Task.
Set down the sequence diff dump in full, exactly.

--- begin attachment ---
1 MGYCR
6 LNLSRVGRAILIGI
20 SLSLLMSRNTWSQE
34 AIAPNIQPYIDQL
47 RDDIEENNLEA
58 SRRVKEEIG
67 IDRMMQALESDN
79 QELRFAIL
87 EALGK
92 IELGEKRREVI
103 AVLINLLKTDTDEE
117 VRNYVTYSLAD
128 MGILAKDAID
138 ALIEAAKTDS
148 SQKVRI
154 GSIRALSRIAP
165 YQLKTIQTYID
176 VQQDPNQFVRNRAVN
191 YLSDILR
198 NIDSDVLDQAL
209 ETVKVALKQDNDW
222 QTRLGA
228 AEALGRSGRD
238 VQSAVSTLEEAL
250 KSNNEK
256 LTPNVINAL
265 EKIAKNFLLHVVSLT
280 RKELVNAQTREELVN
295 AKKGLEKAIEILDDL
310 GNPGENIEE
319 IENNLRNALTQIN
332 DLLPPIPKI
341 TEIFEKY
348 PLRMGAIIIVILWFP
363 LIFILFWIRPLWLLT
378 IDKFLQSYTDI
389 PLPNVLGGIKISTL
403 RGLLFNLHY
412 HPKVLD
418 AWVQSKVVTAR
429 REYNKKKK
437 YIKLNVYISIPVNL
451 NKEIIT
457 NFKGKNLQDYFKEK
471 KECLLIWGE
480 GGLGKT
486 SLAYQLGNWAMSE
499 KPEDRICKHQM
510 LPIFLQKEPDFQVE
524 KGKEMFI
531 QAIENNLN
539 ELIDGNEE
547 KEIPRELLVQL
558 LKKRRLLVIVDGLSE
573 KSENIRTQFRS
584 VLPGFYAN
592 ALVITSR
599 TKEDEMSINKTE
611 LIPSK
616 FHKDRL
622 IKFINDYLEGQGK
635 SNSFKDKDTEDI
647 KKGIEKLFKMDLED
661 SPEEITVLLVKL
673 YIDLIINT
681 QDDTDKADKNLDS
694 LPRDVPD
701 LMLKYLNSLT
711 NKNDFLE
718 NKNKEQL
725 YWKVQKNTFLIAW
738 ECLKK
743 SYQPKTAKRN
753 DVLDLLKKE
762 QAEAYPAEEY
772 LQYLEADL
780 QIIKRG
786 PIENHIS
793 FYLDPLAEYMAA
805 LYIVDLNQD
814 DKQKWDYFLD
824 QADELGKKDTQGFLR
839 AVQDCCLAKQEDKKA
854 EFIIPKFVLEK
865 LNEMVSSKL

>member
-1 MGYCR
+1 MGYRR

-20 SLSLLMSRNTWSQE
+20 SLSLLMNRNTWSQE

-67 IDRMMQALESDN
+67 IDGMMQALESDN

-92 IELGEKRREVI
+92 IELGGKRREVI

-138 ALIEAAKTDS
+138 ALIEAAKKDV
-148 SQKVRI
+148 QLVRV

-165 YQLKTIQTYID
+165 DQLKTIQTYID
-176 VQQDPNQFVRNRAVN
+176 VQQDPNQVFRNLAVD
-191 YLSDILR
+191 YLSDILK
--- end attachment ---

1 MGYCR
6 LNLSRVGRAILIGI
20 SLSLLMSRNTWSQE
34 AIAPNIQPYIDQL
47 RDDIEENNLEA
58 SRRVKEEIG
67 IDRMMQALESDN
79 QELRFAIL
87 EALGK
92 IELGEKRREVI
103 AVLINLLKTDTDEE
117 VRNYVTYSLAD
128 MGILAKDAID
138 ALIEAAKTDS
148 SQKVRI
154 GSIRALSRIAP
165 YQLKTIQTYID
176 VQQDPNQFVRNRAVN
191 YLSDILR
198 NIDSDVLDQAL
209 ETVKVALKQDNDW
222 QTRLGA
228 AEALGRSGRD
238 VQSAVSTLEEAL
250 KSNNEK
256 LTPNVINAL
265 EKIAKNFLLHVVSLT
280 RKELVNAQTREELVN
295 AKKGLEKAIEILDDL
310 GNPGENIEE
319 IENNLRNALTQIN
332 DLLPPIPKI
341 TEIFEKY
348 PLRMGAIIIVILWFP
363 LIFILFWIRPLWLLT
378 IDKFLQSYTDI
389 PLPNVLGGIKISTL
403 RGLLFNLHY
412 HPKVLD
418 AWVQSKVVTAR
429 REYNKKKK
437 YIKLNVYISIPVNL
451 NKEIIT
457 NFKGKNLQDYFKEK
471 KECLLIWGE
480 GGLGKT
486 SLAYQLGNWAMSE
499 KPEDRICKHQM
510 LPIFLQKEPDFQVE
524 KGKEMFI
531 QAIENNLN
539 ELIDGNEE
547 KEIPRELLVQL
558 LKKRRLLVIVDGLSE
573 KSENIRTQFRS
584 VLPGFYAN
592 ALVITSR
599 TKEDEMSINKTE
611 LIPSK
616 FHKDRL
622 IKFINDYLEGQGK
635 SNSFKDKDTEDI
647 KKGIEKLFKMDLED
661 SPEEITVLLVKL
673 YIDLIINT
681 QDDTDKADKNLDS
694 LPRDVPD
701 LMLKYLNSLT
711 NKNDFLE
718 NKNKEQL
725 YWKVQKNTFLIAW
738 ECLKK
743 SYQPKTAKRN
753 DVLDLLKKE
762 QAEAYPAEEY
772 LQYLEADL
780 QIIKRG
786 PIENHIS
793 FYLDPLAEYMAA
805 LYIVDLNQD
814 DKQKWDYFLD
824 QADELGKKDTQGFLR
839 AVQDCCLAKQEDKKA
854 EFIIPKFVLEK
865 LNEMVSSKL

>member
-1 MGYCR
+1 MGYRR

-20 SLSLLMSRNTWSQE
+20 SLSLLMNRNTWSQE

-67 IDRMMQALESDN
+67 IDGMMQALESDN

-92 IELGEKRREVI
+92 IELGGKRREVI

-138 ALIEAAKTDS
+138 ALIEAAKKDV
-148 SQKVRI
+148 QLVRV

-165 YQLKTIQTYID
+165 DQLKTIQTYID
-176 VQQDPNQFVRNRAVN
+176 VQQDPNQVFRNLAVD
-191 YLSDILR
+191 YLSDILK